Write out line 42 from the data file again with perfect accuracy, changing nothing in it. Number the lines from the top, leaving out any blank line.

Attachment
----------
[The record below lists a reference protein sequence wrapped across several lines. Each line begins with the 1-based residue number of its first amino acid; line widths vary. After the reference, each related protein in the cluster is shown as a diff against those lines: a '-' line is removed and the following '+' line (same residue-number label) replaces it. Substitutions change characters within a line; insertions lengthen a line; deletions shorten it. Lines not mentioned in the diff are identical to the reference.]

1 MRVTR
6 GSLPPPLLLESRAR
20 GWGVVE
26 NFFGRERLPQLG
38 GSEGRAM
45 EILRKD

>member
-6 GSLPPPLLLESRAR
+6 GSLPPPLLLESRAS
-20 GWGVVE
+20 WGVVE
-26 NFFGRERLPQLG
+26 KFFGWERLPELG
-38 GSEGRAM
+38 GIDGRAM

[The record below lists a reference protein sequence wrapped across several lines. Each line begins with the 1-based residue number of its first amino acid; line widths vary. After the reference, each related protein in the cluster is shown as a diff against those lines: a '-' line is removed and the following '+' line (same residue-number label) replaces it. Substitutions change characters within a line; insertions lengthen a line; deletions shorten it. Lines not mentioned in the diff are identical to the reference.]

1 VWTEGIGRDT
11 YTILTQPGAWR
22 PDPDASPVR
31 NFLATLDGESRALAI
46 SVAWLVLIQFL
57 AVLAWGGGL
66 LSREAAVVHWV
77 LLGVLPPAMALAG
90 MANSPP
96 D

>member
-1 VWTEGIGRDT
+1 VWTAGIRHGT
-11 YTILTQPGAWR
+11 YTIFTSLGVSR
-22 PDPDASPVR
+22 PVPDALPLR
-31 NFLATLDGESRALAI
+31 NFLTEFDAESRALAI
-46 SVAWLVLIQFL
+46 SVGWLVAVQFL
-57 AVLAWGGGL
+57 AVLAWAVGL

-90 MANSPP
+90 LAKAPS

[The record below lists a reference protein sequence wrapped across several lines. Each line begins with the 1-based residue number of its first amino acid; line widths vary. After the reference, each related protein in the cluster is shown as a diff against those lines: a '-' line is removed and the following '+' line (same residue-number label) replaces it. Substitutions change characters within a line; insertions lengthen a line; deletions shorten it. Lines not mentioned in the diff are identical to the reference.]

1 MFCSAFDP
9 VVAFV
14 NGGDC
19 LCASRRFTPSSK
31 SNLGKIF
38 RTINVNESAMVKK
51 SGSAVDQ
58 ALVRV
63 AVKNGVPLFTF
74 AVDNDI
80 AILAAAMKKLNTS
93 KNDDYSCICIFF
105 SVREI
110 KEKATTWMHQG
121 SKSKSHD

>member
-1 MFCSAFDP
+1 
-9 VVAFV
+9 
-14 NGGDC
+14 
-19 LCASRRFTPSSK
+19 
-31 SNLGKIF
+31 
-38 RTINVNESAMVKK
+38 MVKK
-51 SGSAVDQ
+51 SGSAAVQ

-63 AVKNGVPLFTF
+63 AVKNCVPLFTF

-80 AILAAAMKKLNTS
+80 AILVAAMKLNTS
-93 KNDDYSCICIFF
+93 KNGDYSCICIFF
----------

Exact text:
+90 LAKAPS